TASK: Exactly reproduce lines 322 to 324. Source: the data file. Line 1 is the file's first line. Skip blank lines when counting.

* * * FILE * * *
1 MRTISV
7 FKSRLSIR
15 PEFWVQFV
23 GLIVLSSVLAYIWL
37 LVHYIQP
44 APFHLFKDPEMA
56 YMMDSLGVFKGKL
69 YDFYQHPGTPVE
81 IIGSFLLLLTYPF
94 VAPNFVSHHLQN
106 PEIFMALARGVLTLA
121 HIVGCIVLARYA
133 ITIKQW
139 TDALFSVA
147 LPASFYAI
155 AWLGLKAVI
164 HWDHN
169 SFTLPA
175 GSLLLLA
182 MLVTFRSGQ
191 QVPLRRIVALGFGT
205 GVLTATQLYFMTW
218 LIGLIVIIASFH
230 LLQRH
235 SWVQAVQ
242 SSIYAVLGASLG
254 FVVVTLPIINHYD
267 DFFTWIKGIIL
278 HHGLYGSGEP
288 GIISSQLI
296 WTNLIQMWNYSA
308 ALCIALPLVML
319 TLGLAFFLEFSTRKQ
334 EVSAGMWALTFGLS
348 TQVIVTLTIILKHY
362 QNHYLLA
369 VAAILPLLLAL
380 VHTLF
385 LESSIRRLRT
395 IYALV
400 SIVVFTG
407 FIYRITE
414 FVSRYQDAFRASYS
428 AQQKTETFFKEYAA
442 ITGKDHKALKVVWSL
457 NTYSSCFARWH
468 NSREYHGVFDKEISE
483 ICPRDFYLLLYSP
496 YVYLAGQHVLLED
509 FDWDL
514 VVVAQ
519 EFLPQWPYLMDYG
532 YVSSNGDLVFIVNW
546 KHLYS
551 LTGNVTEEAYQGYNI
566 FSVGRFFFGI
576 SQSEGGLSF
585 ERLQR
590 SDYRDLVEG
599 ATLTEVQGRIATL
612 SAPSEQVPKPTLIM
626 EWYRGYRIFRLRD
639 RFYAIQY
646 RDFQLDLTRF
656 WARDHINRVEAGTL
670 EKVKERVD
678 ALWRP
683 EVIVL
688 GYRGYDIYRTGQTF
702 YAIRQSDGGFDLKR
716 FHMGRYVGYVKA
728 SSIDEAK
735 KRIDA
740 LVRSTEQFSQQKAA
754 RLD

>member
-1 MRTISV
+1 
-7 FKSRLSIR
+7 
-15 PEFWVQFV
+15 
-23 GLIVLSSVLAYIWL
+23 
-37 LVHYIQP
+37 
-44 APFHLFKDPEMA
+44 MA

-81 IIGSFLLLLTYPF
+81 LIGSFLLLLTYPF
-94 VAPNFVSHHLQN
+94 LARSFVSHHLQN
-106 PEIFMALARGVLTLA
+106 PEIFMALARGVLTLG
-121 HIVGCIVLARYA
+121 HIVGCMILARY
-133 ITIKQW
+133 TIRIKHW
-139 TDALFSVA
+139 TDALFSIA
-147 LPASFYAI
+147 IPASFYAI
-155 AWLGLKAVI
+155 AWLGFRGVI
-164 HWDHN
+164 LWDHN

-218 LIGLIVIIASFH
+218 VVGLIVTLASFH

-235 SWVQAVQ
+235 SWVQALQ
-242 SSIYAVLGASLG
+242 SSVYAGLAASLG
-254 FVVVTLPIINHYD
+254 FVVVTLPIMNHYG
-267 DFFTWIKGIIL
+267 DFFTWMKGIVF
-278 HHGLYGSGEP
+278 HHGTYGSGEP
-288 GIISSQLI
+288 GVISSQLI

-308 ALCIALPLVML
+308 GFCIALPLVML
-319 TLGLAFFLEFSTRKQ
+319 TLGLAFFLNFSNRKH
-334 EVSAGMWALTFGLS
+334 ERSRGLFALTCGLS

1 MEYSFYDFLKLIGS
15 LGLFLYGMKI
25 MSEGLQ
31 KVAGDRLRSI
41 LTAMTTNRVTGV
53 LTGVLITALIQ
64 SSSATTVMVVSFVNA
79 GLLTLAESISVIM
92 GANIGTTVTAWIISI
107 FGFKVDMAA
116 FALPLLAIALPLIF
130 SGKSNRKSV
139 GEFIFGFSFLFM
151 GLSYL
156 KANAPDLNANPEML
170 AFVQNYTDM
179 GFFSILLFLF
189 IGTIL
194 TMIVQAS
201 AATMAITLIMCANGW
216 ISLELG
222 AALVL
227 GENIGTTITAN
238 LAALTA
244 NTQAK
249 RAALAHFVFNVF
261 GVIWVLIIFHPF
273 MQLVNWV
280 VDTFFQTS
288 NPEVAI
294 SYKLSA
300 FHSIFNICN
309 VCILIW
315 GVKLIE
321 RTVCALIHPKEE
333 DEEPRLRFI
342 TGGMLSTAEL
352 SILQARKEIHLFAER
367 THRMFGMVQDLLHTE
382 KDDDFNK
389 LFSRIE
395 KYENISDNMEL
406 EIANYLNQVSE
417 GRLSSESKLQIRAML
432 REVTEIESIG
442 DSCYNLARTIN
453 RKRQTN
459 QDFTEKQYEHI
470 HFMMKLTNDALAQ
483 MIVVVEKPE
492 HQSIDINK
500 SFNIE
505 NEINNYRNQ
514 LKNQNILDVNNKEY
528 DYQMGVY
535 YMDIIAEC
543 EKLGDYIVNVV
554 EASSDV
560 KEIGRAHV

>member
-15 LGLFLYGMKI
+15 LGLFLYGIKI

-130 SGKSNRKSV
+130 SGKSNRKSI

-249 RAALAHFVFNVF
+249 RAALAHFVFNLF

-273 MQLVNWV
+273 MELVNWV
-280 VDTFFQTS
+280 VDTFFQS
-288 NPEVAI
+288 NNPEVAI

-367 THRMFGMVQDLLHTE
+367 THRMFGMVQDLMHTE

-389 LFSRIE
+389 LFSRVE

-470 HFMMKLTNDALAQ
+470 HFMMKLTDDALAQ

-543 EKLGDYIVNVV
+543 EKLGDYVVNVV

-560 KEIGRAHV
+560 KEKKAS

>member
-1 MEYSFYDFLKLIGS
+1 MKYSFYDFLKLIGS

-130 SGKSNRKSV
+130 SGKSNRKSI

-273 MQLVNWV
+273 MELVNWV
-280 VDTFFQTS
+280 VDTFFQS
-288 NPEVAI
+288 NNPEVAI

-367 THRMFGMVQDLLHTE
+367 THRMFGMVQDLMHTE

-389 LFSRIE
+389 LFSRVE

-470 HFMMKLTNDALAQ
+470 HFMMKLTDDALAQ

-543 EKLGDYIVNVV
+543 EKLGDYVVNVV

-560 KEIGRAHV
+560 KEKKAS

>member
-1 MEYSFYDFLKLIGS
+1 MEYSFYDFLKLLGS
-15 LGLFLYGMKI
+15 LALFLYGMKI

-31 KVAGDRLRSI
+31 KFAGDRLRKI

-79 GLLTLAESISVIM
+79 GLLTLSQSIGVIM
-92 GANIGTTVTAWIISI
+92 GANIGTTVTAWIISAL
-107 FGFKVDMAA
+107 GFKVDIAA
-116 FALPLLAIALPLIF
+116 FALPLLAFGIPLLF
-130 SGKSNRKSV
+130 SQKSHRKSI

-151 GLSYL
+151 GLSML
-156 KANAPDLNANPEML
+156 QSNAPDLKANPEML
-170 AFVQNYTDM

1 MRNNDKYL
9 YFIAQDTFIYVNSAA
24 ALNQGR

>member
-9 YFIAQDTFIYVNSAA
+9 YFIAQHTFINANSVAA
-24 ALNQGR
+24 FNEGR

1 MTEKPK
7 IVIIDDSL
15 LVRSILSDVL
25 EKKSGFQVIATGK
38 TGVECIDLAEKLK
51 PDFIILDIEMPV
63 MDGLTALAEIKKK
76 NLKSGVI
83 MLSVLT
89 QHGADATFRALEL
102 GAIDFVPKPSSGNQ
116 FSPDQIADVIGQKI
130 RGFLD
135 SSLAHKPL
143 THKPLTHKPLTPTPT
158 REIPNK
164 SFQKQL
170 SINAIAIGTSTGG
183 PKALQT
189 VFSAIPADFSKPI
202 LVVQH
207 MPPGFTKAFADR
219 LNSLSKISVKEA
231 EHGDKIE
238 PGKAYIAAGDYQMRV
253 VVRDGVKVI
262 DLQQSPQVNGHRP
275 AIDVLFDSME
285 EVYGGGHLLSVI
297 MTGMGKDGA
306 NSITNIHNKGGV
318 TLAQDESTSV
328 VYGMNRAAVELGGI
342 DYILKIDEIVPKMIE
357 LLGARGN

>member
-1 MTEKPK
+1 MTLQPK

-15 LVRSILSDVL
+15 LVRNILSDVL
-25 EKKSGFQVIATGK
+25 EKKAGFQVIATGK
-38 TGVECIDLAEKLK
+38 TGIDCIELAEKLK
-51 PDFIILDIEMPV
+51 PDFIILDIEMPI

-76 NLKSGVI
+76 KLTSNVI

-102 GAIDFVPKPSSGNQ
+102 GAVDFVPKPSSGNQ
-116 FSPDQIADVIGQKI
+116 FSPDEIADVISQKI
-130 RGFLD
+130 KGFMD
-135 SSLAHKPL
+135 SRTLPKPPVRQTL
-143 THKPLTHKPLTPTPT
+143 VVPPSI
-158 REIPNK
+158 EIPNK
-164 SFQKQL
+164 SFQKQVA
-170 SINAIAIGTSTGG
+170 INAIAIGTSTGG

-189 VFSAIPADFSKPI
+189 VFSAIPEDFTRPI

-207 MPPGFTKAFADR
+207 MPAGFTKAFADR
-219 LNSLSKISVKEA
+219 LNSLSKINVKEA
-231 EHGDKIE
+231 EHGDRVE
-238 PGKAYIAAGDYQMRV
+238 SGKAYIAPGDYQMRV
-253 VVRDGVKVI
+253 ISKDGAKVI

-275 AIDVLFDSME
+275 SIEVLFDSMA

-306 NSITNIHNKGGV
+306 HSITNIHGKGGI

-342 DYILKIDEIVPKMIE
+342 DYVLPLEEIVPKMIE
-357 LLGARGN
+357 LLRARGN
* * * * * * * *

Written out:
-170 SINAIAIGTSTGG
+170 INAIAIGTSTGG

-189 VFSAIPADFSKPI